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Are raindrops really shaped like teardrops?

Not really. Raindrops start out as round cloud droplets. As they grow and start falling, they begin to experience the resistance of the air, which causes them to flatten and resemble tiny M&M candy. Further growth leads to thinning in the center of the M&M, until the eventual breakup of the drop.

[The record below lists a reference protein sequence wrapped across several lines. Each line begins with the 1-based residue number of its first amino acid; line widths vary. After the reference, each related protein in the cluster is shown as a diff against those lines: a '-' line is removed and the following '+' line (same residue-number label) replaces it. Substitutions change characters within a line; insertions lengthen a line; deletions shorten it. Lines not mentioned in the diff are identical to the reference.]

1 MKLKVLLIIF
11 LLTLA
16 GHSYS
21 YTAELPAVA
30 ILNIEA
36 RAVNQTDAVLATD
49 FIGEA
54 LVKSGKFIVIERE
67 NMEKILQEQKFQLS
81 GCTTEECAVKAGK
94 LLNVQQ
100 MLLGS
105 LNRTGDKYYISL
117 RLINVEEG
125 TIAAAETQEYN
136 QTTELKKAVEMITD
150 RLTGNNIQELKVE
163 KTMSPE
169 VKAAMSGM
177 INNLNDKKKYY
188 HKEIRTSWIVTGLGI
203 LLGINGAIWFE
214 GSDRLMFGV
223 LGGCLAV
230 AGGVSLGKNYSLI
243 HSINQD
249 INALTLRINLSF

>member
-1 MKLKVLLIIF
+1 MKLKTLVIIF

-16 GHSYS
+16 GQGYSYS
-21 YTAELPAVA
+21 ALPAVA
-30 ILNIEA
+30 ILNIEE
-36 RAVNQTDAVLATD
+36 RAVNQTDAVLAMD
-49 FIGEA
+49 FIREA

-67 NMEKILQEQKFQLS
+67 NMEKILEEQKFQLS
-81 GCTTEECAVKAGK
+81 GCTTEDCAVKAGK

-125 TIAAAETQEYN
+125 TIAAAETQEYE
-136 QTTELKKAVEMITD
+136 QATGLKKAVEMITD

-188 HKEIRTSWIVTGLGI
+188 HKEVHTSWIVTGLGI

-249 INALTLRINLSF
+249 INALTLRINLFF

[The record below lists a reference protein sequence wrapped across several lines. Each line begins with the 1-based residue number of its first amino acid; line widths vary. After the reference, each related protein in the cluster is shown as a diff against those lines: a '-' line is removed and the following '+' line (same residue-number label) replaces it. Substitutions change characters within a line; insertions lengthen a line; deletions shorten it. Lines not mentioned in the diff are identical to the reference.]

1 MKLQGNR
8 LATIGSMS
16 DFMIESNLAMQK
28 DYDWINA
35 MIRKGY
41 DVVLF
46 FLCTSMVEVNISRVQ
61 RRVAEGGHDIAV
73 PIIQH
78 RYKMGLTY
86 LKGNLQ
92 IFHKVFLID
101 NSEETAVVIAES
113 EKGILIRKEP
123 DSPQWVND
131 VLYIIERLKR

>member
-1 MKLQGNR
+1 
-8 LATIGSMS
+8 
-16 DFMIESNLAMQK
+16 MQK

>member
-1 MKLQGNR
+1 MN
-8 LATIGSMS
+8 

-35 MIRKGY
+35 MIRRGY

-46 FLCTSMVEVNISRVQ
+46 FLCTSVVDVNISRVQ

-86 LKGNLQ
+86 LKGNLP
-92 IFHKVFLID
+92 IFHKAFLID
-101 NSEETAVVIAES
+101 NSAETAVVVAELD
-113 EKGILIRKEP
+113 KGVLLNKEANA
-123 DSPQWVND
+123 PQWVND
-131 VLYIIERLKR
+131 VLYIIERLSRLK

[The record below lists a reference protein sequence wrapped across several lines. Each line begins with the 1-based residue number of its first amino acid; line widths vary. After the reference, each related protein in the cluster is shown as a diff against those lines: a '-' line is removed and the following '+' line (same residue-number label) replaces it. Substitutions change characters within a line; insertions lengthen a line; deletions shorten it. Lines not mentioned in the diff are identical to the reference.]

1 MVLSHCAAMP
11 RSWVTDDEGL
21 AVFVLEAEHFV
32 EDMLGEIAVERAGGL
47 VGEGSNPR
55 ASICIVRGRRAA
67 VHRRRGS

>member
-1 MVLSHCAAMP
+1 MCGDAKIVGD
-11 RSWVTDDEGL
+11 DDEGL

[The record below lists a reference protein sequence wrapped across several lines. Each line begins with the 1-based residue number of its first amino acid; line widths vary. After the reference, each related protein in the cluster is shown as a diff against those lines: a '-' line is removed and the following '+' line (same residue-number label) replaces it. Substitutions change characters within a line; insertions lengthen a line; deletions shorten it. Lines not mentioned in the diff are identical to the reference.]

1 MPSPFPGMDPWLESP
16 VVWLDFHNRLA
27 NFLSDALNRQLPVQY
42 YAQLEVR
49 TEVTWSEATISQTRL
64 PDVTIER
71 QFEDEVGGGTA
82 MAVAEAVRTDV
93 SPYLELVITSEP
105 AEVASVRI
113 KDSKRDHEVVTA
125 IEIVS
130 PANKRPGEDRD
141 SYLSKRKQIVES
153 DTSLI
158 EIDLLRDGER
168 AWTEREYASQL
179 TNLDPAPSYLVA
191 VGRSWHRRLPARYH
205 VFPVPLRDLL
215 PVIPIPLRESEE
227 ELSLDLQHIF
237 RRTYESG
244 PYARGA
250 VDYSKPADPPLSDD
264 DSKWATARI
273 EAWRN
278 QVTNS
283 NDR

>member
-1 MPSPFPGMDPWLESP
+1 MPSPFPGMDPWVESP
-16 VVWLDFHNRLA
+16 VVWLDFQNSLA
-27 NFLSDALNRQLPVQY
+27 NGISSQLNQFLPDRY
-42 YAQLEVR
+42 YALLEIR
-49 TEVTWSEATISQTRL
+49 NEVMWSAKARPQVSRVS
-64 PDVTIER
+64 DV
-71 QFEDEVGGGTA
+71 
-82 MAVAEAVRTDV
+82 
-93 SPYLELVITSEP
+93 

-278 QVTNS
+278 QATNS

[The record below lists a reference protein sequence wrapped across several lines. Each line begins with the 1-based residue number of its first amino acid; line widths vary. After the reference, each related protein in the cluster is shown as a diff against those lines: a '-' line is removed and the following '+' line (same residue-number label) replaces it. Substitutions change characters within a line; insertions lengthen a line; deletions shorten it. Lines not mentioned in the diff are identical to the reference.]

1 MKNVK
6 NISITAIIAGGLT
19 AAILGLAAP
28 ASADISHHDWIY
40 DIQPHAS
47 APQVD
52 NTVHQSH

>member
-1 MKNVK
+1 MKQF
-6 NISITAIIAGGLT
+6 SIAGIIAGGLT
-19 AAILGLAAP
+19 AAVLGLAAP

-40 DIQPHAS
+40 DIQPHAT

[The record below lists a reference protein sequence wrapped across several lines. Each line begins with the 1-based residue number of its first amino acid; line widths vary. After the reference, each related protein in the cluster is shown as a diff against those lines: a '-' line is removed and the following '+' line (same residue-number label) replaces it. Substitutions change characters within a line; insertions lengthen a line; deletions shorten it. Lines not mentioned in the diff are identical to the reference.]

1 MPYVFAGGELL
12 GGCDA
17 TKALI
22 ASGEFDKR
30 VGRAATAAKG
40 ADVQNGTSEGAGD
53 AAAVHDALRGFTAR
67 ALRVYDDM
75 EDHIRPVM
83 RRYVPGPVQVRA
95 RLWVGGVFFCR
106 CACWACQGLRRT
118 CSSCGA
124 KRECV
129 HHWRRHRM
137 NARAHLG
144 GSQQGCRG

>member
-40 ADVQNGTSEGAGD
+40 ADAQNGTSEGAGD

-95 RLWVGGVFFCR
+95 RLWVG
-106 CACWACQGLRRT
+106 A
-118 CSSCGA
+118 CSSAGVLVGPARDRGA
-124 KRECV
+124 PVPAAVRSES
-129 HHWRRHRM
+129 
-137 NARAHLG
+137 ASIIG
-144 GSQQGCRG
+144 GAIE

The flattening of raindrops alters the echo they produce when "illuminated" by radar from the side. But for a space-borne radar such as the GPM DPR, the effect is minimal.

Watch the below video to learn more:

This short video explains how a raindrop falls through the atmosphere and why a more accurate look at raindrops can improve estimates of global precipitation.

This video is public domain and can be downloaded at: http://svs.gsfc.nasa.gov/goto?11288